Blockchain Bulletin: IBM Food Trust expands Blockchain Network
- October 15, 2018
- Posted by: Derick Strydom
- Category: Blockchain, Recruitment
Recently, IBM announced an increasing uptake of its food supply chain network, IBM Food Trust. The cloud network hosted on the blockchain draws together producers, suppliers, and retailers with data on food products from all tiers of the food chain, providing traceability, transparency and efficiency.
After 18 months of trial and testing the service is now widely available, allowing suppliers and retailers to track millions of individual food products. With increasing amounts of participants joining the network, retail giant Carrefour has opted to utilise the system across its supply chain. As one of the world’s top retailers with more than 12,000 stores in 33 countries, Carrefour stores will primarily use the solution to zero in on consumers’ confidence in a number of Carrefour-branded products. As a commitment of the retailer’s Act for Food program, the solution is expected to expand to all Carrefour brands globally by 2022.
“Being a founding member of the IBM Food Trust platform is a great opportunity for Carrefour to accelerate and widen the integration of blockchain technology to our products in order to provide our clients with safe and undoubted traceability,” said Laurent Vallée, general secretary of Carrefour. “This is a decisive step in the roll-out of Act for Food, our global program of concrete initiatives in favour of the food transition.”
Using blockchain for transactions, food can be efficiently traced back to its source in as little as a few seconds instead of days or weeks, increasing trust in the supply chain. In contrast to existing databases, the blockchains ability to permission data, enables network members to gain a new level of trusted information. Transactions are verified by multiple parties, leading to an immutable data set.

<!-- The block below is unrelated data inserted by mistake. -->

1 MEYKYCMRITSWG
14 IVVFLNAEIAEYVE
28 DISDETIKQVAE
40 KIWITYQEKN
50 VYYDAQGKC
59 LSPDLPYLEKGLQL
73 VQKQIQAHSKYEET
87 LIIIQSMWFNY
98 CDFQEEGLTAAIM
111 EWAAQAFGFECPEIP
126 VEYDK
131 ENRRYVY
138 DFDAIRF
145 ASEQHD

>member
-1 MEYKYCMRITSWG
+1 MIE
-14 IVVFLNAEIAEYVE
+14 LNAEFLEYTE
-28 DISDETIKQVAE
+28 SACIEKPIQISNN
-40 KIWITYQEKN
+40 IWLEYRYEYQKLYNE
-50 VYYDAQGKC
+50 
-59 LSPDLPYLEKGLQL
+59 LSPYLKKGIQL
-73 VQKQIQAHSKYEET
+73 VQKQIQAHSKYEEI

“The currency of trust today is transparency and achieving it in the area of food safety happens when responsibility is shared,” Bridget van Kralingen, senior vice president, IBM Global Industries, Clients, Platforms and Blockchain. “That collaborative approach is how the members of IBM Food Trust have shown blockchain can strengthen transparency and drive meaningful enhancements to food traceability. Ultimately that provides business benefits for participants and a better and safer product for consumers.”
“Blockchain holds the potential to help us be more transparent and transform how the food industry works by speeding up investigations into contaminated food, authenticating the origin of food, and providing insights about the conditions and pathway the food travelled to identify opportunities to maximize shelf life and reduce losses due to spoilage,” said Ed Treacy, Vice President of Supply Chain Efficiencies at the Produce Marketing Association.
Moving beyond making food safer, the IBM Food Trust network have expanded to focus on optimizing the food supply. This includes generating insights on product freshness, reducing waste and making the supply chain more collaborative and transparent.
IBM Food Trust uses a decentralized model to allow multiple participating members of the food supply chain – from growers to suppliers to retailers – to share food origin details, processing data and shipping information on a permissioned blockchain network. Each node on the blockchain is controlled by a separate entity, with all data being encrypted. The decentralized features of the network empower all parties to work together to guarantee the data is trusted.
As one of the largest and most active enterprise blockchain networks in production to date, IBM Food Trust members pioneered a comprehensive governance model for the network to help ensure that the rights and information of all participants will be managed and safeguarded correctly. The governance model ensures each member abides by the same set of rules. Organizations that upload data continue to own the data, and the data owner is the only one that can provide consent for data to be seen or shared. Important blockchain network management considerations have been addressed, including data entry, membership, interoperability and security and hardware requirements, while providing a consistent way to standardise data.